I have had experience with many different types of instruction throughout my academic and professional careers. My teaching began with me earning a North Carolina license to teach high school social studies. After completing student teaching, I determined that while I had a great passion for pedagogy and instruction, I wanted to do this work in a different context.

After becoming a student at UNC Chapel Hill in the Master of Science in Library Science program, I was fortunate enough to become a graduate assistant in the Undergraduate Library and in Davis Library. This position allowed me to conduct information literacy instruction sessions on a regular basis. It also allowed me to have regular meetings and interactions with people who are also passionate about and experienced with this work.

See below to learn more about my experiences:

Community Workshop Series

The Community Workshop Series is a group of classes that are offered freely to patrons of several public libraries in the North Carolina Triangle area. I served as Coordinator of the series from 2015 to 2016. I learned a great deal about teaching during this time, particularly related to adult learners and digital literacy. I also designed several new course modules, including a class on Google Drive and a class on Twitter and LinkedIn.

Information Literacy (One Shots)

Information literacy instruction is at the core of my teaching interests. As a professional academic librarian, I am responsible for conducting class sessions at all levels and across subject areas in my current institution. These sessions typically take the form of "one shots," which are single library sessions that cover a great deal of content in about an hour. Other course instructors request a more embedded instruction model, which allows me to visit with the class multiple times or to support them asynchronously as a member of the course throughout the semester.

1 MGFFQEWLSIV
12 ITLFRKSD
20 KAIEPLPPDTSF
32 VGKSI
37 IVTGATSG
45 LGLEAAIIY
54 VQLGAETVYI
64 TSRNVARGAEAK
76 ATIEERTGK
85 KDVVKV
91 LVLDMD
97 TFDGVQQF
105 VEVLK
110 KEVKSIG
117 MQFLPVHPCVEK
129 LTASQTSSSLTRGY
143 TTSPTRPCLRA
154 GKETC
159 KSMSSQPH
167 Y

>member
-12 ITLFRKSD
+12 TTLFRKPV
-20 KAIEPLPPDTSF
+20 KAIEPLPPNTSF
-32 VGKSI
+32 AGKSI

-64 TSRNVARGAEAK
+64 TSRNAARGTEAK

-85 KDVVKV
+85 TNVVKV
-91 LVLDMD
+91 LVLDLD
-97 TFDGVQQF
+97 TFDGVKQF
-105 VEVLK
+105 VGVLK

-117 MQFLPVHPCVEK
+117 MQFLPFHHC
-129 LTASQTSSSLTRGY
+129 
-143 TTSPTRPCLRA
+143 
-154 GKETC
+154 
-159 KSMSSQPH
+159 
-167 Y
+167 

Another major part of my teaching involves workshops focused on a variety of topics not associated with a specific class. Topics have included:

  • Using Twitter & LinkedIn
  • Fighting Fake News
  • Avoiding Plagiarism
  • Donuts & Databases
  • E-Books & Eggrolls
  • ...and much more!

Click here to view the resources associated with my "Fighting Fake News" workshop.

ACRL Framework

This video was created as part of a visit to Wake Forest University's campus. My colleagues and I were introduced to their Lightboard technology and made this short (unrehearsed!) video. When asked to think about what topic we'd discuss, the ACRL Framework for Information Literacy for Higher Education immediately came to mind. This informs a great deal of my teaching, so it was a natural choice. 

First Year Experience

As part of several initiatives on the campus of my current institution, I was asked to help rethink the First Year Experience course that all first year students are required to take. This involved speaking with constituents around campus to determine which elements of campus life and academic achievement were most important to convey to students within their first semester. The result is the syllabus linked to the left (click on the image to view). I designed the syllabus, including course outcomes, unit outcomes, and a great number of activities and assessments associated with each unit.